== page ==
Social inclusion, intersectionality, and profiles of vulnerable groups of young people seeking mental health support

K. Filia, J. Menssink, C. X. Gao, D. Rickwood, M. Hamilton, S. E. Hetrick, A. G. Parker, H. Herrman, I. Hickie, S. Sharmin, P. D. McGorry, S. M. Cotton

Research output: Contribution to journalArticlepeer-review

20 Citations (Scopus)


Background: headspace centres provide enhanced primary mental healthcare for young people. A priority is to provide services for all young people irrespective of a range of social disadvantages or social exclusion. The aims of this study were to: (i) delineate extent of social inclusion across domains of housing, studying/employment, functioning, alcohol, and other drug use; and (ii) map profiles of young people deemed vulnerable to experiencing additional barriers to accessing services based on their social inclusion domains (e.g., those living in unstable housing, not in employment/education, and/or experiencing intersecting or multiple forms of disadvantage or difficulties), including detailing their clinical characteristics. Methods: Young people were recruited from five headspace centres. Data relevant to social inclusion were examined. Multivariate logistic regression models were used to determine overlap between vulnerable groups, functional, social, clinical, and behavioural factors. Results: 1107 young people participated, aged 12–25 years (M = 18.1 years, SD = 3.3), most living in stable housing (96.5%) and engaged in studying/employment (84.8%). Specific vulnerabilities were evident in young people with NEET status (15.2%); in unstable accommodation (3.5%); of culturally diverse backgrounds (CALD) (12.2%); living in regional areas (36.1%); and identifying as lesbian, gay, bisexual, transgender, intersex, queer/questioning, and asexual plus (LGBTIQA+; 28.2%). Higher levels of distress, substance use, functional impairment, and lower social support were reported by those who were NEET and/or in unstable housing. LGBTIQA+ status was associated with high distress, depressive symptoms, and suicidal ideation. Conclusions: Most participants reported good social support, stable housing, and engagement in work or education. Those deemed vulnerable were likely to experience social exclusion across multiple domains and reported more mental health problems. The co-occurrence of mental ill-health and social exclusion highlights the importance of integrated mental healthcare.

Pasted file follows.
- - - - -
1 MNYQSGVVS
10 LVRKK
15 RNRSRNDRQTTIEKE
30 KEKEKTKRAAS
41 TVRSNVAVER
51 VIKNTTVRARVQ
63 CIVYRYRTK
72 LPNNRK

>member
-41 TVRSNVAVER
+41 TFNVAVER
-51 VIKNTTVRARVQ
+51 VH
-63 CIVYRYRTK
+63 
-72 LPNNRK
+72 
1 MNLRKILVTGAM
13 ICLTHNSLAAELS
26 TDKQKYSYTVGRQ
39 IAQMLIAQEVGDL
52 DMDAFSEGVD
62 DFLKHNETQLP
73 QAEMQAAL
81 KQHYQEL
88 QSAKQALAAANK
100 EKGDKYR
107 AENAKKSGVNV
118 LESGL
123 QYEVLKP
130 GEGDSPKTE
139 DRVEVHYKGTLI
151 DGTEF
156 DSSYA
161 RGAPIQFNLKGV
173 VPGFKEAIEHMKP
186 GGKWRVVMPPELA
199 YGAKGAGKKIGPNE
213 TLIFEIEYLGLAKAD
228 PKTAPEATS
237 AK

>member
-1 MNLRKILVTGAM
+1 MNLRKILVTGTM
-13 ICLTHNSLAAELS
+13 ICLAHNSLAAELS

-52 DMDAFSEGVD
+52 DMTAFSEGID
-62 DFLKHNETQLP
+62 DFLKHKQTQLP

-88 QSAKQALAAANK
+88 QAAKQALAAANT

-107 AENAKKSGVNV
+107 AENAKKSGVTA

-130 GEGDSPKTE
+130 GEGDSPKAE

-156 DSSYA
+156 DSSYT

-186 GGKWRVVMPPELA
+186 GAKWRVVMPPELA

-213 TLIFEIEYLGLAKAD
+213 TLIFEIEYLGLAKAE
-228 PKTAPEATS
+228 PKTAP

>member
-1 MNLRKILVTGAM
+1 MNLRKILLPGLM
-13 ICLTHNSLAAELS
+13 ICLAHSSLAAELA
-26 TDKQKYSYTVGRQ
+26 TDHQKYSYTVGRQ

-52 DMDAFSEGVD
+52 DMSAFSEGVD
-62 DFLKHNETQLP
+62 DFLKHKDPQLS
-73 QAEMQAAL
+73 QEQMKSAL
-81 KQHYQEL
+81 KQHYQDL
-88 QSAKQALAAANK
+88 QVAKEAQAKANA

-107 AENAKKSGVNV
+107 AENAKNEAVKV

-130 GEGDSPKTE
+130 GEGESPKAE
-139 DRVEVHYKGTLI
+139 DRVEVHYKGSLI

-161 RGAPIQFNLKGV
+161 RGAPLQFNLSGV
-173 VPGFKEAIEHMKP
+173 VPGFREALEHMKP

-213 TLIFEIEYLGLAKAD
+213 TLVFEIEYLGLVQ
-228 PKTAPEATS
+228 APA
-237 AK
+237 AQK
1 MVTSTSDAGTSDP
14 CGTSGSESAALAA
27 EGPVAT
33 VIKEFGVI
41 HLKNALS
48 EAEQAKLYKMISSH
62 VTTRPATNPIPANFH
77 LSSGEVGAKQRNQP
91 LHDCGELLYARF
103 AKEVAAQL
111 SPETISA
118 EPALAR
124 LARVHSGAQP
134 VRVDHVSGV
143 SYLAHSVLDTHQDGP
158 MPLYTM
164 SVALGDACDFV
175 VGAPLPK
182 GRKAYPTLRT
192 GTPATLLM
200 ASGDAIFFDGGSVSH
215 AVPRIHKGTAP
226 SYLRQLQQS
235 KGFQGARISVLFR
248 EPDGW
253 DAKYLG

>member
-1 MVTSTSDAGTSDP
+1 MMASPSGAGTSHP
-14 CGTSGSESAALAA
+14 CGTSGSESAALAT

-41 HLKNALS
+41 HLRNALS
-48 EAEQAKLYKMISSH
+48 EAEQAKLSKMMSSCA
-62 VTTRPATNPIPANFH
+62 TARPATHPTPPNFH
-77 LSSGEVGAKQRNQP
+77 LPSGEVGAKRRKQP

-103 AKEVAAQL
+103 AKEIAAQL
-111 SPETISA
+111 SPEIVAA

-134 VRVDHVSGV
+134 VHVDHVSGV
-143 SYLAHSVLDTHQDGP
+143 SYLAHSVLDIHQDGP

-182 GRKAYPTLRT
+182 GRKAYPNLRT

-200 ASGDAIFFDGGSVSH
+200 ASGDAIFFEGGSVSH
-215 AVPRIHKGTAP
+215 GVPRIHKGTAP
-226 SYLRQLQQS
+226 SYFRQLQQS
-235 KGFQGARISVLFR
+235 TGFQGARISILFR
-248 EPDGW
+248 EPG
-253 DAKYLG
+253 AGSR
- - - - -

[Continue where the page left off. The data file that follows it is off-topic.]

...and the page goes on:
Original languageEnglish
Pages (from-to)245-254
Number of pages10
JournalSocial Psychiatry and Psychiatric Epidemiology
Issue number2
Publication statusPublished - Feb 2022


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